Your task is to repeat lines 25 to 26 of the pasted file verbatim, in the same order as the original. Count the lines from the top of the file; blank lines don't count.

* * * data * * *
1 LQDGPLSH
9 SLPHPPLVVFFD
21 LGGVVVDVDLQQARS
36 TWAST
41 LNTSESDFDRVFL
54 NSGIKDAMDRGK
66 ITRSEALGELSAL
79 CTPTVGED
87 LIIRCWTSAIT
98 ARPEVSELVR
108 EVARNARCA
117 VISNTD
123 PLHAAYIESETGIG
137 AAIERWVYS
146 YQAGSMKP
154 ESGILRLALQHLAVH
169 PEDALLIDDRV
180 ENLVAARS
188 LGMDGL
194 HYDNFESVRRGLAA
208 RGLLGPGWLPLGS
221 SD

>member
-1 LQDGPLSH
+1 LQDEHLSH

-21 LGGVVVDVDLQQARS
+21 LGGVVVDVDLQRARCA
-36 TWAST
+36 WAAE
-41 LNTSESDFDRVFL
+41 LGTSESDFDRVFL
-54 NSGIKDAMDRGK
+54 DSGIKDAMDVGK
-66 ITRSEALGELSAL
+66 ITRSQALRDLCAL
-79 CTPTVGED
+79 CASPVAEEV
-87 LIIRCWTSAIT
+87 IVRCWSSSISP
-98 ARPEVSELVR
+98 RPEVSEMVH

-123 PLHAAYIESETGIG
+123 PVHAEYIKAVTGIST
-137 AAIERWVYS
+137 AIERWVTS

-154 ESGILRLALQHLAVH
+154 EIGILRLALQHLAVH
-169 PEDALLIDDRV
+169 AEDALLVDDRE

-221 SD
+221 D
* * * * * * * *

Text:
+1 LQDEHLSH

-21 LGGVVVDVDLQQARS